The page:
Indexed on: 07 Sep '18Published on: 06 Sep '18Published in: Limnology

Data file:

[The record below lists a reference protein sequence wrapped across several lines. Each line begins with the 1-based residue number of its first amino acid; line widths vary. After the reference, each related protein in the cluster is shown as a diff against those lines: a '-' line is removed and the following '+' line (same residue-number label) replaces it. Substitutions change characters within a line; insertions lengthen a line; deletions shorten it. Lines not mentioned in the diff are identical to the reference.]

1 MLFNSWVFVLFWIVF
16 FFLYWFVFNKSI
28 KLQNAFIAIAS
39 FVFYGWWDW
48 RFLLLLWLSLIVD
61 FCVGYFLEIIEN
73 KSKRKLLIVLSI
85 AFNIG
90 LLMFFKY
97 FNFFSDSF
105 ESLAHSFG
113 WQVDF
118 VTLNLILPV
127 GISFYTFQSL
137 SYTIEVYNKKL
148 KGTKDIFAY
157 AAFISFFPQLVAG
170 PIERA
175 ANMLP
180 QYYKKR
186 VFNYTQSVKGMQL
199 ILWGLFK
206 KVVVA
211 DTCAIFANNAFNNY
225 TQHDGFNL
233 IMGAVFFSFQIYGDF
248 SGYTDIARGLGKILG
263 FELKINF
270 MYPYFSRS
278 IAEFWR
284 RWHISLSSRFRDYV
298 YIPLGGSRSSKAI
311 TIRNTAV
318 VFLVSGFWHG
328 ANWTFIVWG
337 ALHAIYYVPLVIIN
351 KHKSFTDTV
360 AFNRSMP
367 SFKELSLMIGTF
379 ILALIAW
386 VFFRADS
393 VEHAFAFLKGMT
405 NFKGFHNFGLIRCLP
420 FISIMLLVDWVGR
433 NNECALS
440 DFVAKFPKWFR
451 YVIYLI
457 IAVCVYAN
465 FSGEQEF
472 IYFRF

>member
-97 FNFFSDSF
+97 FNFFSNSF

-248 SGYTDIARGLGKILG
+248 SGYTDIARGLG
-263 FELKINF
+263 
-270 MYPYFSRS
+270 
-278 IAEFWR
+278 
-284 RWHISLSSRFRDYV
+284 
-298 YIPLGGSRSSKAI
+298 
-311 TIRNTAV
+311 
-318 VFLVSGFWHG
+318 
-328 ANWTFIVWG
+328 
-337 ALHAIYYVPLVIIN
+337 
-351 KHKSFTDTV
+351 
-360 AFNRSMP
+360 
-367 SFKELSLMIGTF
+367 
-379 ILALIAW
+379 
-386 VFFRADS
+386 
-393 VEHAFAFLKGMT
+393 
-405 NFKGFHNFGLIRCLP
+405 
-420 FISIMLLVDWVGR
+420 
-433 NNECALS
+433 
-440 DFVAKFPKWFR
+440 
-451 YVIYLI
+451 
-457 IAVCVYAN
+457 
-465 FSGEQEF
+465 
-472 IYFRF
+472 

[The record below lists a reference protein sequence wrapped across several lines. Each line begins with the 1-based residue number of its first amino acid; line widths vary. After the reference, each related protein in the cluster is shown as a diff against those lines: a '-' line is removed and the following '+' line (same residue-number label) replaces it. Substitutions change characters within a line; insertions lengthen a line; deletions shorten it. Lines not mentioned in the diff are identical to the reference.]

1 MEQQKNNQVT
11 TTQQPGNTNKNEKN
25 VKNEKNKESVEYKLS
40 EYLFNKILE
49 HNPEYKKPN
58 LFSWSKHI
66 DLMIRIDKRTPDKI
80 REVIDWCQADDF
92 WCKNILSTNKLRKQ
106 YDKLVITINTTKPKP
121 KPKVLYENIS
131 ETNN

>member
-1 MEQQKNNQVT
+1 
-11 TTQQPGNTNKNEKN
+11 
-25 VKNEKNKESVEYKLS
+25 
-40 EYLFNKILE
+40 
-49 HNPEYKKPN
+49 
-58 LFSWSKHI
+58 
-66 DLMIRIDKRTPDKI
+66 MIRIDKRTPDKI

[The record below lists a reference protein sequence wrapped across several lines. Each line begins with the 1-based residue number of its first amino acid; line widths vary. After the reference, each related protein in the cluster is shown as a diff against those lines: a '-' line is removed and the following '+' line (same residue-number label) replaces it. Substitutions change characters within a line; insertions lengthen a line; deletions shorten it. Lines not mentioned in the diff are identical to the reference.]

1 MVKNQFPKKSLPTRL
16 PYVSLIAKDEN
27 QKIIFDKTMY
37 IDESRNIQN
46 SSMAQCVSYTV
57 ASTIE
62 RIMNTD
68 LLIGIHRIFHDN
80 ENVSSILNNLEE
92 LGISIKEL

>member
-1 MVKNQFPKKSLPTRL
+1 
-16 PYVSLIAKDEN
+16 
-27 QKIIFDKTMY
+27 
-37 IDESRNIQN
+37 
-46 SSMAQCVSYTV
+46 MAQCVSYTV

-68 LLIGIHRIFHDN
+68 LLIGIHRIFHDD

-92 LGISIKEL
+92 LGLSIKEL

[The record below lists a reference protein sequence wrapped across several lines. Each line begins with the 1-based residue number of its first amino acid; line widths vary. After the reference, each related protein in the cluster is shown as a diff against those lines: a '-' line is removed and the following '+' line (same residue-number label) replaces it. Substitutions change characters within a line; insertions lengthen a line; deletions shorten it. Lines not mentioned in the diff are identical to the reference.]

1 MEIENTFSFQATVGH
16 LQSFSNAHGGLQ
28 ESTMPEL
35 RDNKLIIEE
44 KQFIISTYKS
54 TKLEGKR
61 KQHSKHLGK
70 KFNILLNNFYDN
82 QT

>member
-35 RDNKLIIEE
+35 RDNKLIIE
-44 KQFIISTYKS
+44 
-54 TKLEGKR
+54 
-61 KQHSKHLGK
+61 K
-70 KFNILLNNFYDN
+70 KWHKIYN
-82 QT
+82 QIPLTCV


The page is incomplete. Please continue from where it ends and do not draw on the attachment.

There are many problems related to overgrowth of aquatic macrophytes in many lakes and rivers throughout the world; for instance, the harvesting costs in Lake Biwa have been increasing by 200 million Japanese yen a year (equivalent to 1.8 million USD). Historically, aquatic macrophytes were harvested for use as fertilizer in agriculture in Japan, but are no longer in use because chemical fertilizers promote plant growth more effectively and are easier and cheaper to use. Thus, developing effective ways to utilize aquatic macrophytes is important to resolve this issue. In addition, sustainably harvesting macrophytes is also important for aquatic ecosystem management because macrophytes play a key role in aquatic ecosystems as nursery grounds and refuges for other small organisms living in the littoral area. Therefore, management and effective utilization of macrophytes through sustainable harvesting may play an important role in the conservation of lake ecosystems. In this short review, a recycling system using anaerobic digestion (AD) of submerged macrophytes, which were sustainably harvested from lakes, and microalgal mass culturing with AD effluent were introduced as a new technique for the conservation of lake ecosystems.